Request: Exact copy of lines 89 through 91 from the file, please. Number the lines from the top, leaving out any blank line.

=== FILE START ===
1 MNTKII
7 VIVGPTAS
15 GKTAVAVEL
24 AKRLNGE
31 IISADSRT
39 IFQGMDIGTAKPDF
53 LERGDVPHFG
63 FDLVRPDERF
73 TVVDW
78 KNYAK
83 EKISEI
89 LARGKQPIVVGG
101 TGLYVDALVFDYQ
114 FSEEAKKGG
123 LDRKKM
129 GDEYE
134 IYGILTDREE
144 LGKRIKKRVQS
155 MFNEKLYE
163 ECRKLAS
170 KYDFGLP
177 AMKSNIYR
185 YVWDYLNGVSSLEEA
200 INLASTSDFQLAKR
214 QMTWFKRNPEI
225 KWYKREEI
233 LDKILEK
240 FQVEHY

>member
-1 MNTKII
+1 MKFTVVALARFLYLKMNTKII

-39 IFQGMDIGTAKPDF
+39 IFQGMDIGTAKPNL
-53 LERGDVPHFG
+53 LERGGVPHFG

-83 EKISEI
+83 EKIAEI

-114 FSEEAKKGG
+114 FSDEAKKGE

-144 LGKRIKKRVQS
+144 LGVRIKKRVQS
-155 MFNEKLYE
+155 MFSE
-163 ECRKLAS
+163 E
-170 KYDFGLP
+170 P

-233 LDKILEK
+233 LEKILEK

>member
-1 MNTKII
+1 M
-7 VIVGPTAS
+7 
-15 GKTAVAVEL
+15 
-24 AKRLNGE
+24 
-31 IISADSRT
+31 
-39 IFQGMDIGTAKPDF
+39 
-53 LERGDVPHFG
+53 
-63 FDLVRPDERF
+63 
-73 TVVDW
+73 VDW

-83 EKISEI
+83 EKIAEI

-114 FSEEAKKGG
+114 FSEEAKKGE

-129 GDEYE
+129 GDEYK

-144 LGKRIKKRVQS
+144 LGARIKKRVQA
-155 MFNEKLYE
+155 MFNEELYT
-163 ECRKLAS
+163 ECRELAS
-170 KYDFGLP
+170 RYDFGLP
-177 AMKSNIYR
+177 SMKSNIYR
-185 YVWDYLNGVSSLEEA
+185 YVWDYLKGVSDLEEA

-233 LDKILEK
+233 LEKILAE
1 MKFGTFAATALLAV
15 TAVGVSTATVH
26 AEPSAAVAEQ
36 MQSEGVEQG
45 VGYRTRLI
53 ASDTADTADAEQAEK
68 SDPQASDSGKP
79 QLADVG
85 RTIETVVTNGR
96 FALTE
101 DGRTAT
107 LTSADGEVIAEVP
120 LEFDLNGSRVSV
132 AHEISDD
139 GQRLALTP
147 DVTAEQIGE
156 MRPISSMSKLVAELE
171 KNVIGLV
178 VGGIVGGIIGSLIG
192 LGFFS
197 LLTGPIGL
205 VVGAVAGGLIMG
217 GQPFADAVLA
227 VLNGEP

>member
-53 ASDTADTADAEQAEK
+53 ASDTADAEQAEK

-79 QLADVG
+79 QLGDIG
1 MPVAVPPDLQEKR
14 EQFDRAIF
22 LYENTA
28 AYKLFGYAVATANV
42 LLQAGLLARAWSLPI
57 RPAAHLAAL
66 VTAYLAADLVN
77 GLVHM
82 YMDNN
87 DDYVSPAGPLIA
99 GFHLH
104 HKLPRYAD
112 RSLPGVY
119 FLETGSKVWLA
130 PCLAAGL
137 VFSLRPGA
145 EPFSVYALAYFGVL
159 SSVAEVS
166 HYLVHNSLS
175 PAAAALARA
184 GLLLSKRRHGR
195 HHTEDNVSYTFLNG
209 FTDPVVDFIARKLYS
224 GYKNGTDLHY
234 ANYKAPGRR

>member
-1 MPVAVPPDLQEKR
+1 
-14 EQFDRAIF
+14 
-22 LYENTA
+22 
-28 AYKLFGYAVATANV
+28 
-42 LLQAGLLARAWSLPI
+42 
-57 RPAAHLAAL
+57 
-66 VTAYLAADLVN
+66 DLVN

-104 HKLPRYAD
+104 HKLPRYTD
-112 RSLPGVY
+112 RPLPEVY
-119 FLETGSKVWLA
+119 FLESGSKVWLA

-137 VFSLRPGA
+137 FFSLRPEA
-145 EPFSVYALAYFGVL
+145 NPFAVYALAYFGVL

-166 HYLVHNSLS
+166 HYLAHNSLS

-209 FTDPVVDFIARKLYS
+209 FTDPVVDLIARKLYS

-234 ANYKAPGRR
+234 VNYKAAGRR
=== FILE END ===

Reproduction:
1 MKFGTFAATALLAV
15 TAVGVSTATVH
26 AEPSAAVAEQ